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Collettey’s Cookies: The Taste of Sweet Success

Colletty's Cookies

From Down Syndrome WorldTM 2022 Issue 2 of 4, written by Emmy Award winner Hanna Atkinson

The Taste of Sweet Success


This article was published in the award-winning Down Syndrome World™ magazine. Become a member to read all the articles and get future issues delivered to your door!

What does success look like?

Let me introduce Collette Divitto, the talented chef and owner of the business she named after her skills, Collettey’s Cookies. Ironically, her idea for the business came after many job interviews and rejection letters. “I was tired of waiting on someone else to make my dreams happen, so I decided I’d make them happen for myself,” says the outstanding 31-year-old entrepreneur.

Collette has always loved baking.  In fact, she started creating her masterpieces at the young age of four. Through the years, she tweaked the recipes based on her family’s feedback until eventually she had it down to a science. As her cookies were gaining popularity amongst friends and family, Collette decided to try to sell them for the first time.

When she was in high school, Collette would bake healthy breakfast cookies and sell them in front of local gyms and stores. Her after school gig was small, but successful. “I’ve always been a hard worker, but when I was making my own money working hard, that felt really cool. I wanted to explore that more,” says Collette, who then closed down her cookie business in pursuit of college. She completed a 3-year program at Clemson University with a concentration on food and nutrition. While studying what she’s passionate about, she made sure to make time for all the other excitement that college life had to offer including making new friends, shopping, enjoying apartment life, and going to sports games and concerts, job responsibilities and bills. Collette’s college experience empowered her to feel confident in her independence – she was managing her own school and work schedule, paying her own bills, living on her own, and not relying on her parents.

Eager to apply her expanded culinary knowledge, Collette was disappointed when the traditional post-college job market did not reward her talents and experience with a great job. With the support of her mother, Rosemary, Collette started her own business, Collettey’s Cookies. 

“I told Collette that because she’s an adult now, this business venture would need to be more sophisticated than her high school gig,” says Rosemary. “It was important for Collette to learn the whole business ownership process ,including registering the business, doing invoices, and lining up suppliers. She did a great job compiling research and figuring out everything that needed to be done.” And no, Rosemary did not need to teach Collette how to bake – that one is Collette’s specialty!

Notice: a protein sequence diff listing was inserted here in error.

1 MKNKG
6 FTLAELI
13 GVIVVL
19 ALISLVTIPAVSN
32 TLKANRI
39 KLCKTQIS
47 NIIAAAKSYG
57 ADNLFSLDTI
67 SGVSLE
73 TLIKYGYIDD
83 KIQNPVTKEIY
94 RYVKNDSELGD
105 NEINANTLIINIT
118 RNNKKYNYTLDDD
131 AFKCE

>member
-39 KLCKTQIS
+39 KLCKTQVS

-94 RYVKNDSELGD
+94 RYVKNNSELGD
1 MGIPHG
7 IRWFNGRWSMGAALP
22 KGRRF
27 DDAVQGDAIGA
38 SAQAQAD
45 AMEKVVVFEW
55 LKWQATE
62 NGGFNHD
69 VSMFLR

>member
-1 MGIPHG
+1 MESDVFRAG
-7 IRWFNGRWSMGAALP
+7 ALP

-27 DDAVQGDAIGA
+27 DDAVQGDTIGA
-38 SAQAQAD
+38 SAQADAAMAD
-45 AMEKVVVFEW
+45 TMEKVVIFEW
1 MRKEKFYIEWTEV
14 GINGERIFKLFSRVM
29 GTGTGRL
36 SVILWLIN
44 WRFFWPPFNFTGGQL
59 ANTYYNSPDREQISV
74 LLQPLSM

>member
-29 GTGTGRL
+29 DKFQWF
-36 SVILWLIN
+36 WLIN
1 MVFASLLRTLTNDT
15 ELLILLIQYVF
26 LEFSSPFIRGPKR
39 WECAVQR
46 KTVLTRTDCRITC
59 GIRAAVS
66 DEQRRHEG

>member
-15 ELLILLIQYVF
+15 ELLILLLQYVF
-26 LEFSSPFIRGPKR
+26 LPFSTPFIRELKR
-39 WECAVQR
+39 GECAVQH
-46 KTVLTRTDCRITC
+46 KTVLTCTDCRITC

Running the Kitchen

As a business owner, Collette has a really busy schedule. She runs team meetings daily, where she outlines the team production goals and discusses each employee’s responsibilities. Collette is an expert at cookie preparation; her method ensures every batch of cookies turn out perfectly every time. Collette is passionate about providing thorough training to her employees and she loves giving cooking demonstrations. But the crew makes sure to have fun too! There’s a lot of laughing and smiling happening in the kitchen as they work.”

“I try to create a work environment that helps employees succeed. I encourage them to work hard and be happy.”

A key ingredient of Collette’s managerial style is providing strong support for her team. She is proud that her business hires people with special abilities and promotes the positivity of inclusion. Collette fights for these ideas, including traveling to Washington, D.C. to participate in government advocacy for fair employment policies like proper wages.  

Collette welcomes her peers to join with her and encourages them to develop their personal skills. She developed Collettey’s Leadership Program that offers educational workshops on topics ranging from success in school to becoming an entrepreneur.

“Collete is a strong leader because she shares her real experiences with failure and success in hopes that her lessons will help others learn and grow,” says Rosemary. “It’s awesome to watch how people take notice when she begins to talk. They trust her insight, knowing her intentions are good and that she is seeking everyone’s best interest.”  

Collette writes about her personal and professional struggles and how she dealt with them in her new book, “Collette in Kindergarten” which recently hit the shelves. The book is the first for an intended series of books that provide her unique perception growing up as a person with Down syndrome. Collette hopes each book will be helpful and positive. Her skills and determination were noticed and are spotlighted in the docuseries called “Born for Business” streaming on Peacock and CRAVE.

Despite Collette’s incredibly packed work schedule, she tries to make time for other hobbies she enjoys like travelling, swimming, tennis, watching movies and sports and evenings out with friends. Collette prioritizes time with family including her sister, Blake Ashley, and her brother, Steele. Rosemary says that they are a close-knit family and are very proud of Collette. When asked what Collette’s greatest strength is, Rosemary quickly said “confidence.”

To which Collette responded with this powerful statement: “No matter who you are, you can make a difference in the world.” Collette is a visionary using her success to impact lives. Now that is truly sweet success.

To learn more about this organization, visit https://colletteys.com/


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